Keya Denner describes how Norris McLaughlin decided to pull from deep within their bench to address the varying needs of clients in the rapidly growing cannabis industry.
CCBJ: Keya, tell us what spurned the creation of the Cannabis Law Group at Norris McLaughlin and how is it comprised.
Keya Denner: It really started with the election of Governor Murphy in 2017. A big part of his campaign focused on marijuana adult use legislation, also known as recreational use. After his election, he announced his goal to get the bill passed within his first 100 days in office. Even though that 100-day goal wasn’t met, it helped to build momentum and it certainly piqued my interest, as I had already been looking at cannabis legislation from an employment law perspective. In midsummer of 2018 I proposed the idea of creating this group to our management committee. Luckily, we all share the same vision.
Cannabis law is a natural fit for us, as we already have a team of business lawyers, environmental lawyers, and intellectual property lawyers, along with someone fluent with the regulations within the alcohol industry, which we anticipate may ultimately have a similar regulatory framework to the cannabis industry. In addition, we have a partner from our healthcare group who works with doctors who are interested in exploring the industry or recommending cannabis to their existing patients. There’s also someone from our real estate group who focuses on zoning and leasing, and working with landlords who want to lease out space to a dispensary operator, for example. To be a successful cannabis law group, you need to have a sort of SWAT team to handle all these different areas of expertise, and at Norris we are able to hit it from every angle, so to speak.
What are the key issues facing growers or prospective growers in the industry? And for retailers?
This varies from state to state, but in New Jersey there is a medical marijuana law called the Compassionate Use of Medical Marijuana Act (CUMMA), which is currently the New Jersey’s only cannabis legislation. Everyone who obtains a license to operate an Alternative Treatment Center (ATC) – which is what we call medical marijuana dispensaries in New Jersey – has to be vertically integrated, meaning licensees have to be able to process any plant they grow into a product they can sell to customers or patients. So when we talk about growers and retailers in New Jersey, currently they are the same entity. This is challenging because, essentially, they have to be a one-stop shop from seed to sale, and that requires a good amount of expertise in an industry that, to be frank, was illegal for many years.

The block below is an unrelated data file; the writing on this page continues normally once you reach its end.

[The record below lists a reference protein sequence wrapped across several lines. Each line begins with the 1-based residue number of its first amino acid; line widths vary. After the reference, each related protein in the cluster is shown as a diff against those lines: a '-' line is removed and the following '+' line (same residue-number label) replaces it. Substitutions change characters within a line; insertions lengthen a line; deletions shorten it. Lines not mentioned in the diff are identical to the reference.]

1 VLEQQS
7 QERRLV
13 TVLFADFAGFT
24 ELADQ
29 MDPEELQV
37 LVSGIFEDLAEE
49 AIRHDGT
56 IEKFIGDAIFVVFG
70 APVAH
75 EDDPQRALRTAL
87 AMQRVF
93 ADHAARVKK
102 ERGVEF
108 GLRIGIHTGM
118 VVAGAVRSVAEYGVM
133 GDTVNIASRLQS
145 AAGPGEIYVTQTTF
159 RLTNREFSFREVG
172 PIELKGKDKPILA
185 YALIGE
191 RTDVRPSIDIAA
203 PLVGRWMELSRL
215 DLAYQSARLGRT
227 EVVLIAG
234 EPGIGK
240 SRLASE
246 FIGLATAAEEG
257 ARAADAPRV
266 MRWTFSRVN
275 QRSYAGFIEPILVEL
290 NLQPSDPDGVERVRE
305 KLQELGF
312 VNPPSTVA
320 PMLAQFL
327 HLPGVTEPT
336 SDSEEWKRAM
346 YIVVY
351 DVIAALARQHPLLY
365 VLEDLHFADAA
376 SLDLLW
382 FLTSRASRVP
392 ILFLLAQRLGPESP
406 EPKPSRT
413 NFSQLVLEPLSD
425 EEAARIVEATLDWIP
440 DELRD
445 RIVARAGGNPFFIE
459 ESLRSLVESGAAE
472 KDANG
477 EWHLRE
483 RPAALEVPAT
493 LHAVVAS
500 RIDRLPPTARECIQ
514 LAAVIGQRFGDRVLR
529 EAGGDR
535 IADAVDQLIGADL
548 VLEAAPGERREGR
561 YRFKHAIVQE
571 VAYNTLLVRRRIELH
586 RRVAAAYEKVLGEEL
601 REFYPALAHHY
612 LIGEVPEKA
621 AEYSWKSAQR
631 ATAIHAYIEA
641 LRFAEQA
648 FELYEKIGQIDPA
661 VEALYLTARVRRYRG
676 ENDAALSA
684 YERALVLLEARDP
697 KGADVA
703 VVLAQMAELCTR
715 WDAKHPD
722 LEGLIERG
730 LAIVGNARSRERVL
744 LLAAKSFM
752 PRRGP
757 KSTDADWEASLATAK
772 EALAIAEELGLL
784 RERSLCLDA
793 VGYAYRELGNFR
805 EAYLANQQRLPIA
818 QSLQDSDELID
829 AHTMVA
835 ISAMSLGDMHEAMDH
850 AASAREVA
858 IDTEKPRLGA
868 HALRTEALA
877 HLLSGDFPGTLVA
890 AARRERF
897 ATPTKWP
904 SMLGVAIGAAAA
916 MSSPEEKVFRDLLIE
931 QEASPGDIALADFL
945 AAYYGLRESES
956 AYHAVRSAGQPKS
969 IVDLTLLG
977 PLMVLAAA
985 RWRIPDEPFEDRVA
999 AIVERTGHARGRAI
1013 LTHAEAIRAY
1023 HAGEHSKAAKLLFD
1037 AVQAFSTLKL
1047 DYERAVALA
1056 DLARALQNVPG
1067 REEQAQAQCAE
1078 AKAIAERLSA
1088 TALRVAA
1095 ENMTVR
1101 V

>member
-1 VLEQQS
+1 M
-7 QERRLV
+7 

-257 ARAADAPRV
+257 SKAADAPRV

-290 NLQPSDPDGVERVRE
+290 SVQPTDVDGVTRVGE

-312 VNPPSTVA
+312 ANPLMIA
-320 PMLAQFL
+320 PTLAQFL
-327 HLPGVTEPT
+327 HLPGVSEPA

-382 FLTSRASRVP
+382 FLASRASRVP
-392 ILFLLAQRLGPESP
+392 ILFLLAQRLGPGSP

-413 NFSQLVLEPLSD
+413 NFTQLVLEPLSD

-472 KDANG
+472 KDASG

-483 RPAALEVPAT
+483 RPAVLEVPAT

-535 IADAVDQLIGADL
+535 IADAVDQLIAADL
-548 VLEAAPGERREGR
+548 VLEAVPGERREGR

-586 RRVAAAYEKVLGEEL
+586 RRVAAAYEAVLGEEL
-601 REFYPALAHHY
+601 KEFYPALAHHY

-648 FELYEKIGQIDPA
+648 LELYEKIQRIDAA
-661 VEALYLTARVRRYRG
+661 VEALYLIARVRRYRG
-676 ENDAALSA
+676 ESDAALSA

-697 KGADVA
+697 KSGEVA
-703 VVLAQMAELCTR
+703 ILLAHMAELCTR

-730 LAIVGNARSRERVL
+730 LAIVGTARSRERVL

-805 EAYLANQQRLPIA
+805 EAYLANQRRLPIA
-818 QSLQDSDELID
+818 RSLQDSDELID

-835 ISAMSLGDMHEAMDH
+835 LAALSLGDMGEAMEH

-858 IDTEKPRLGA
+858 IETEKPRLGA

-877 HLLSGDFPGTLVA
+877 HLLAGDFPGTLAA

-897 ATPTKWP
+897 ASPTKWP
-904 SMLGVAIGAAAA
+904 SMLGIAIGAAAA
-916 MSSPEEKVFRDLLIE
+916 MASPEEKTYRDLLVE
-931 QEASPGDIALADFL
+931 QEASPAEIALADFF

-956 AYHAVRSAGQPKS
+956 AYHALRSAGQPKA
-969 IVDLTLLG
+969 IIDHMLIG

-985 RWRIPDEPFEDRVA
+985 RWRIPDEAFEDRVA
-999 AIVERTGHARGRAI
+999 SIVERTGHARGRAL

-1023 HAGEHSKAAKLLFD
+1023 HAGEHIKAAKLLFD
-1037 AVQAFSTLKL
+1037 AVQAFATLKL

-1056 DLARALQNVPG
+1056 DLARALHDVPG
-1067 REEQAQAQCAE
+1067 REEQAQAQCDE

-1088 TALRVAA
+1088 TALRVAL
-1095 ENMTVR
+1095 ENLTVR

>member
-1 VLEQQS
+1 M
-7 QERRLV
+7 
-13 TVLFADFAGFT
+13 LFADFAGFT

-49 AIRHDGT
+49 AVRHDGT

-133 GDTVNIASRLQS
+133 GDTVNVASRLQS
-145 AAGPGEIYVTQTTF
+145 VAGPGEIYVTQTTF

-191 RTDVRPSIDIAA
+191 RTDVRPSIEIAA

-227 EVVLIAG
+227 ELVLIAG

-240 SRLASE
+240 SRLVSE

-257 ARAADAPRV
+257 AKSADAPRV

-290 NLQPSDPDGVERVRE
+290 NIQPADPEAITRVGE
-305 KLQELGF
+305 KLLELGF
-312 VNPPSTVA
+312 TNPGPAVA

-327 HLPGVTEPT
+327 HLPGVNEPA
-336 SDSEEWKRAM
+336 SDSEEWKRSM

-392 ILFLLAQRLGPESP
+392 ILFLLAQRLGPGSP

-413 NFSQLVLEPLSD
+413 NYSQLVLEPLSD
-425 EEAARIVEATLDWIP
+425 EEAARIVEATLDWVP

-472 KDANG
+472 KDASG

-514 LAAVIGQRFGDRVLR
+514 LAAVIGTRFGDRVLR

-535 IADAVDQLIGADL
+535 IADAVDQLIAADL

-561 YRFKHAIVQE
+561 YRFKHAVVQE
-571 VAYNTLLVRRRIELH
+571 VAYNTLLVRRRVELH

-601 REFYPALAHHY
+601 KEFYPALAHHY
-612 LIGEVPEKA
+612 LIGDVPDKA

However, the New Jersey Department of Health is currently promulgating regulations and may move away from the vertical integration system, instead creating up to three different classes of licensees for medical marijuana. Moving from vertical integration to horizontal allows for separate classes of growers, retailers, processors, and maybe even separate classes for transportation and for research facilities, which will help expand the industry.
So my advice for those looking to get involved in any one of these classes in New Jersey is to pay close attention to what happens with the adult use bill and the companion amended medical bill. It’s a bit of a “wait and see,” but in the meantime, there are things you can do right now, like finding out where you’re going to grow or, if you’re a retailer, obtaining site control of property and locating appropriate funds. This can be tricky, however, because marijuana is still a Schedule 1 drug, so there’re restrictions on federal banking. You’ll also have to work with the municipality in which your location will exist, so it’s a good idea to do as much of that local ground work as you can now. That way, if and when the law changes, you won’t run into any local roadblocks.